The enteric nervous system (ENS) contains a large range of neural subtypes that collectively controls essential gut functions independently of the central nervous system (CNS). Although the ENS is capable of forming new neurons following injury or inflammation, it fails to regenerate completely. My lab recently established a molecular classification of enteric neurons and discovered that they diversify through a conceptually new principle during development. Only two neuronal identities form during neurogenesis while all other classes emerge through subsequent differentiation at the postmitotic stage. This stepwise conversion process contrasts from the better understood CNS development where spatial patterning of stem cells predominates cell fate decisions. Dissecting the molecular basis for the sequential acquisition of cell identities in the ENS will advance our fundamental understanding of cell heterogeneity emergence. In divENSify we propose to push new frontiers in neuronal identity formation to facilitate constructive regeneration in the adult gut. Combining single cell RNA and chromatin profiling we will assess the role of pioneering transcription factors and competent cell states in each step of differentiation. We will dissect gene regulatory networks and identify key determinants using ultrasound-guided gene manipulation, a novel method we recently developed to target the otherwise inaccessible ENS in utero. We will determine how injury-induced adult neurogenesis correlates with developmental paradigms and leverage knowledge on latent potentials and intrinsic transcriptional regulators to engineer specific neuron types through viral gene manipulation in the adult gut. The proposed project will transform our comprehension of neuron identity formation and maintenance and provide proof-of-principle experiments that open for self-repair strategies to treat neurological gut disorders.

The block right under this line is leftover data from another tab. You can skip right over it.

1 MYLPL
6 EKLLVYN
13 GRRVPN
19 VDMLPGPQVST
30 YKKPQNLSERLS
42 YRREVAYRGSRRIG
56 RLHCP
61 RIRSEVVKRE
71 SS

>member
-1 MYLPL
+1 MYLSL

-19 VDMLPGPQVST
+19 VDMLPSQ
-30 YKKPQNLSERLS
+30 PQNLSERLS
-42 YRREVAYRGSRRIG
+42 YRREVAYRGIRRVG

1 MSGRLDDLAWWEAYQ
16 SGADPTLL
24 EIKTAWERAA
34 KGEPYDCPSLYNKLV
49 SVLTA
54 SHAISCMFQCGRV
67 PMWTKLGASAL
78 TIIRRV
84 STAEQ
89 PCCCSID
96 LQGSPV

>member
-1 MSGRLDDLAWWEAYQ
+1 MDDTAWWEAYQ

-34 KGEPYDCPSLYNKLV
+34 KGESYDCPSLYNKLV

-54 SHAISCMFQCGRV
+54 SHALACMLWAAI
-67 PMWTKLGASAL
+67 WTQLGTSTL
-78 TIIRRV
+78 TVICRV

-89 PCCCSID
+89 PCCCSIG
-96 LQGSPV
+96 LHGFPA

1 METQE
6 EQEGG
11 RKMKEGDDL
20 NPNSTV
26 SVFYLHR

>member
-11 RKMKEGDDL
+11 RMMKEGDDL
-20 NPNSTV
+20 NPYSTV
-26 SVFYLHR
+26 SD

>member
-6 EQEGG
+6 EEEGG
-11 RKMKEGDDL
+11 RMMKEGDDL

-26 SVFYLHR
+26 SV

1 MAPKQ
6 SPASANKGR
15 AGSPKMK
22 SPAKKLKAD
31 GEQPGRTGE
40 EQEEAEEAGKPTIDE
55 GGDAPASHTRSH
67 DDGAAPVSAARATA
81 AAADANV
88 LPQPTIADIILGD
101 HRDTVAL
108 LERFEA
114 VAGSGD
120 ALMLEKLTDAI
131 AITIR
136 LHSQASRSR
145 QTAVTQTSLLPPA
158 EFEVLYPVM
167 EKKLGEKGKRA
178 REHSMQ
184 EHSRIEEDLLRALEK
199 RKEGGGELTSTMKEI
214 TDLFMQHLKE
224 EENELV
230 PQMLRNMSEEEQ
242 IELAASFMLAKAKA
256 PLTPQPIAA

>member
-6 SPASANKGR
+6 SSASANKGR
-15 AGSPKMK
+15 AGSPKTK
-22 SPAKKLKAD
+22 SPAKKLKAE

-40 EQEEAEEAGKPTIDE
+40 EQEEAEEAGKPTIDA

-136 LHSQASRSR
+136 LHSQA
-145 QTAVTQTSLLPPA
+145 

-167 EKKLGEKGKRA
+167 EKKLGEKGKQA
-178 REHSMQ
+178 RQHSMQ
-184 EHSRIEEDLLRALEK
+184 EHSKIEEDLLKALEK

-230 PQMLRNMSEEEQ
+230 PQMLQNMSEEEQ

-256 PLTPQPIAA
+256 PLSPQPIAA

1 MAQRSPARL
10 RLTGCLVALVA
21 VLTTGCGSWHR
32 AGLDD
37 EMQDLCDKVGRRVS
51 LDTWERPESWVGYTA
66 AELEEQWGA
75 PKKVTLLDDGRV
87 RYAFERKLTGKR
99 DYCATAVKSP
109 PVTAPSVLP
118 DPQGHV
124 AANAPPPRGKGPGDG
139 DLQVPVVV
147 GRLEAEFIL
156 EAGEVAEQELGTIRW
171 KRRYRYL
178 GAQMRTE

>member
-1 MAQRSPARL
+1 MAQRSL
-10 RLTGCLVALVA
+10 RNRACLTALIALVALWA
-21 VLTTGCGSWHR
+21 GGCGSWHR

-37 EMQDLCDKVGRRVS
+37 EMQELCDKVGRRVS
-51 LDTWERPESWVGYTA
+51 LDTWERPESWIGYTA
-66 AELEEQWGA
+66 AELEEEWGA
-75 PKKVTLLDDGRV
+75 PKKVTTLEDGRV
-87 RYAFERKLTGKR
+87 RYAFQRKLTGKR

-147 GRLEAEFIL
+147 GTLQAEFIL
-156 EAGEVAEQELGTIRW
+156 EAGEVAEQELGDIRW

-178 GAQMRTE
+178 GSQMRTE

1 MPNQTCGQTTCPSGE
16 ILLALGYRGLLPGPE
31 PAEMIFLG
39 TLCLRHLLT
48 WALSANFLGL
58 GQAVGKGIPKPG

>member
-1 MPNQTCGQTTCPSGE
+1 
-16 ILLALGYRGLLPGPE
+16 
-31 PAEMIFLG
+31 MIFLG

Fields of science
- HORIZON.1.1 - European Research Council (ERC) Main Programme